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Bound to the Fire

How Virginia's Enslaved Cooks Helped Invent American Cuisine
Narrated by: Nancy Bober
Length: 5 hrs and 32 mins
Categories: History, American

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Publisher's Summary

Kelley Fanto Deetz draws upon archaeological evidence, cookbooks, plantation records, and folklore to present a nuanced study of the lives of enslaved plantation cooks from colonial times through emancipation and beyond. She reveals how these men and women were literally "bound to the fire" as they lived and worked in the sweltering, and often fetid, conditions of plantation house kitchens. These highly skilled cooks drew upon skills and ingredients brought with them from their African homelands to create complex, labor-intensive dishes such as oyster stew, gumbo, and fried fish. However, their white owners overwhelmingly received the credit for their creations. 

Focusing on enslaved cooks at Virginia plantations including Thomas Jefferson's Monticello and George Washington's Mount Vernon, Deetz restores these forgotten figures to their rightful place in American and Southern history.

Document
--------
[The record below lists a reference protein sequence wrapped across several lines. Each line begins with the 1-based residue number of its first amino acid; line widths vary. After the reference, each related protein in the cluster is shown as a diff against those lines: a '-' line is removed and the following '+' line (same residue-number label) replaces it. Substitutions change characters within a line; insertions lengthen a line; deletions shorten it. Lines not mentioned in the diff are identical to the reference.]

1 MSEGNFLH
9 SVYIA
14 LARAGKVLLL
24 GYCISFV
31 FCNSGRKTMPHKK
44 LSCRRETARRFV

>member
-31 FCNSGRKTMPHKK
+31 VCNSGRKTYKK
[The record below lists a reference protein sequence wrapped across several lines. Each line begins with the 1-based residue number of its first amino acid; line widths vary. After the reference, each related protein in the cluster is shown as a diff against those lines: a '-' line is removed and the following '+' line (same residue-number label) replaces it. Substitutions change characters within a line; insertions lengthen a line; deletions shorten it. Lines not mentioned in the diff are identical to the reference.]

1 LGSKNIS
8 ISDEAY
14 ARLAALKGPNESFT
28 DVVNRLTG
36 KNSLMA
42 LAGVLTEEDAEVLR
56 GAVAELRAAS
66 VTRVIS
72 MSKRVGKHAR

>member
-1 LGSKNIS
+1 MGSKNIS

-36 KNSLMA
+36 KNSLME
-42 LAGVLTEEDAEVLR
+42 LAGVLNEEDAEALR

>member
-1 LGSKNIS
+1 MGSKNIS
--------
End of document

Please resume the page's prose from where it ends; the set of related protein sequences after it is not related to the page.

"A lively and insightful account of a still-largely-unfamiliar aspect of the history of American slavery." (Publishers Weekly)

"A great service of expanding the literature connecting African and African American foodways with those with which we are familiar." (H-Net Reviews)

"A fascinating account, illustrative of the invisibility of individuals whose work was central to the public performance of plantation culture." (Choice)

©2017 The University Press of Kentucky (P)2019 Redwood Audiobooks

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